Spreadable Media is the latest book by Henry Jenkins, professor at the University of South California and participatory culture theorist, written together with two digital strategists Sam Ford and Joshua Green.
The book cover is, for once, very communicative and immediately explains the content: a series of taraxacum officinalis (lion’s tooth or dandelion) with moving spores. According to Jenkins, the digital media products are like dandelions, if you blow on them, they spread in the air, but not like viruses. One of the best qualities of the book is: questioning the dominant rhetoric on the circulation of media texts like viruses. YouTube videos, a journal article posted on Twitter, do not spread through contagion, but through a conscious decision from the users that let them circulate.
Viral marketing and Web 2.0 dominant idea that it is enough to create a “viral” campaign, or to produce a “meme” that function and will automatically replicate like a virus. The difference between a virus and a media text is that the virus has inscribed in its code the objective of replicating itself as quickly as possible, while a media text is a cultural product that only replicates itself through human action. It is not a matter of wool goat.
In the idea of media as virus there is a subtle vision of the users like consumers who are passively contaminated and can do nothing but transmit the virus to their neighbours. The metaphor of the infection and the contagious overrates the media power and underrates the one of the audience. In the opinion of Jenkins instead the transmission from a node of the Web to the other, from user to user, occurs because active users autonomously decide to let some contents circulate instead of others.
Before spreading any content people must face several decisions: Is it worth sharing this content? Could it be interesting for anyone specific? Does it tell something about my identity, does it tell something about me, or my relationships with others? What is the best way to disseminate it? Should I share it like this, or should I supplement it with a message?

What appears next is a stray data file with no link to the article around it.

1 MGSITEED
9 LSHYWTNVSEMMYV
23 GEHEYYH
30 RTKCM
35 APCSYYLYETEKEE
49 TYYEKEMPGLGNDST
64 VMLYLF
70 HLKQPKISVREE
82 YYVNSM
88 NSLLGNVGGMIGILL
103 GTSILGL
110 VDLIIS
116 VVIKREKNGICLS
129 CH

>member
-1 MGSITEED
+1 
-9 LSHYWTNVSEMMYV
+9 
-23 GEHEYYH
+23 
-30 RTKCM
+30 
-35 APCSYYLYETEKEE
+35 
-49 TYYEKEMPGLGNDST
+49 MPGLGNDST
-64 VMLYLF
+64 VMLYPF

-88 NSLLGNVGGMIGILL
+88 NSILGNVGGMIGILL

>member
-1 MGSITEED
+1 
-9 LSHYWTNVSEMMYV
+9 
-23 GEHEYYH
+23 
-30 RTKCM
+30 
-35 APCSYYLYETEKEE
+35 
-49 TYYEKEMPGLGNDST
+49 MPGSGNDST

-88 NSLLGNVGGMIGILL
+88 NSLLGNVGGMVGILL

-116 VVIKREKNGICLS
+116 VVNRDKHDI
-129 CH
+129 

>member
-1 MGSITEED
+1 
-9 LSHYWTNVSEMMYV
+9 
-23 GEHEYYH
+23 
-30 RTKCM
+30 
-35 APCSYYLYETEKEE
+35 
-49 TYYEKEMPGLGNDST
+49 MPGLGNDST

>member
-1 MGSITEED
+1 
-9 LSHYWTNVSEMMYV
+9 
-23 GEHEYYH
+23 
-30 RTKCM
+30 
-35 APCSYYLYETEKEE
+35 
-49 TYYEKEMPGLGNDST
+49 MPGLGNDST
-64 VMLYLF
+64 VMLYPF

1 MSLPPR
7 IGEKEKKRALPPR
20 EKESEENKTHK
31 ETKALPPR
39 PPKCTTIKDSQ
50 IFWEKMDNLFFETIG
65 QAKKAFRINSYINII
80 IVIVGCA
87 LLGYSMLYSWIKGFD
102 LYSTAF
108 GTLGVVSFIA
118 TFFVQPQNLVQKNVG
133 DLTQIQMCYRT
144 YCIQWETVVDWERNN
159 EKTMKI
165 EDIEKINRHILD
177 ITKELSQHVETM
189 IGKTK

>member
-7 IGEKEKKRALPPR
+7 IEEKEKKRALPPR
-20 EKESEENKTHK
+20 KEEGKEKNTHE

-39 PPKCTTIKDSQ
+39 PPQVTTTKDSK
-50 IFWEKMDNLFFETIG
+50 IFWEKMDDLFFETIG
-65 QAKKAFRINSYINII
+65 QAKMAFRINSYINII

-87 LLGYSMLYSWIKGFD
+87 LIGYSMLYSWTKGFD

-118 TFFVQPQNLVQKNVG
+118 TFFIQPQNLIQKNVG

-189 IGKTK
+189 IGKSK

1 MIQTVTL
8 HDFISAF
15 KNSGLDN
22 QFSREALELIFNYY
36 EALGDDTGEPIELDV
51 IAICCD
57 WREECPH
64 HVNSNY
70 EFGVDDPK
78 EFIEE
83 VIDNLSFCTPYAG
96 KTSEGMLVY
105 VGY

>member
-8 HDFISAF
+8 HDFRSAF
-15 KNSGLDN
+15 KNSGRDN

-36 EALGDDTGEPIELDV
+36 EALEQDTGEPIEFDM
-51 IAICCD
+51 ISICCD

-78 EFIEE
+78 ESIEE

The book’s basic idea is that we are facing a changing in the paradigm of the form in which the cultural contents circulate within a society. It is emerging a hybrid model of circulation, the result of the mix between top-down institutional strategies (media corporations that decide what produce and when launch a film/record/TV series/bestseller book/event) and bottom-up strategies. The control over the contents produced by media is not anymore strictly in their hands, it is instead negotiated with the media public, today linked with webs and able to establish, through the Web sharing, the popularity or the failure of a certain content.
As clearly emerge from the book, the spreadability is the characteristic of some media texts of being suitable for diffusion. A film that comes out in cinemas throughout the world but is not available for online streaming and can not be remixed is not spreadable and lends itself to piracy. A prominent example of what this spreadability means is the case of Susan Boyle, candidate to the English TV program Britain Got Talent. The audience judged the audition so amazingly that the YouTube video of that performance has been shared by millions of people, and went form hand to hand, reaching 77 millions of visualisations without the help of any top-down promotional strategy.